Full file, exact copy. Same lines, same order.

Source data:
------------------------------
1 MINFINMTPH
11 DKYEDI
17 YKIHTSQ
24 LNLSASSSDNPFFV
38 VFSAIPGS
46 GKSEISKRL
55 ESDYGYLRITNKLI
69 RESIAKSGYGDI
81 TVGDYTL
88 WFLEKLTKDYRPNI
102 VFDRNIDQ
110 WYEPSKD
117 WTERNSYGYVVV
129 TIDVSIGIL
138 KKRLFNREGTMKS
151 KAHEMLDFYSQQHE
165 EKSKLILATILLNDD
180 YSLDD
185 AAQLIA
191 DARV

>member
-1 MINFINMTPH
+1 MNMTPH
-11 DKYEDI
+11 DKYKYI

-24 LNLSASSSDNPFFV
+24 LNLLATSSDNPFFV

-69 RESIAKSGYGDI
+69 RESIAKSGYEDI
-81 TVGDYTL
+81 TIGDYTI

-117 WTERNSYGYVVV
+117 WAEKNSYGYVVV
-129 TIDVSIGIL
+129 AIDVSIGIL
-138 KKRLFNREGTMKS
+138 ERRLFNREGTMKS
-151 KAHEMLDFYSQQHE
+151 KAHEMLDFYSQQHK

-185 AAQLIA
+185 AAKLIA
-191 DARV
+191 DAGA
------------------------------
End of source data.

1 MINFINMTPH
11 DKYEDI
17 YKIHTSQ
24 LNLSASSSDNPFFV
38 VFSAIPGS
46 GKSEISKRL
55 ESDYGYLRITNKLI
69 RESIAKSGYGDI
81 TVGDYTL
88 WFLEKLTKDYRPNI
102 VFDRNIDQ
110 WYEPSKD
117 WTERNSYGYVVV
129 TIDVSIGIL
138 KKRLFNREGTMKS
151 KAHEMLDFYSQQHE
165 EKSKLILATILLNDD
180 YSLDD
185 AAQLIA
191 DARV

>member
-1 MINFINMTPH
+1 MNMTPH
-11 DKYEDI
+11 DKYKYI

-24 LNLSASSSDNPFFV
+24 LNLLATSSDNPFFV

-69 RESIAKSGYGDI
+69 RESIAKSGYEDI
-81 TVGDYTL
+81 TIGDYTI

-117 WTERNSYGYVVV
+117 WAEKNSYGYVVV
-129 TIDVSIGIL
+129 AIDVSIGIL
-138 KKRLFNREGTMKS
+138 ERRLFNREGTMKS
-151 KAHEMLDFYSQQHE
+151 KAHEMLDFYSQQHK

-185 AAQLIA
+185 AAKLIA
-191 DARV
+191 DAGA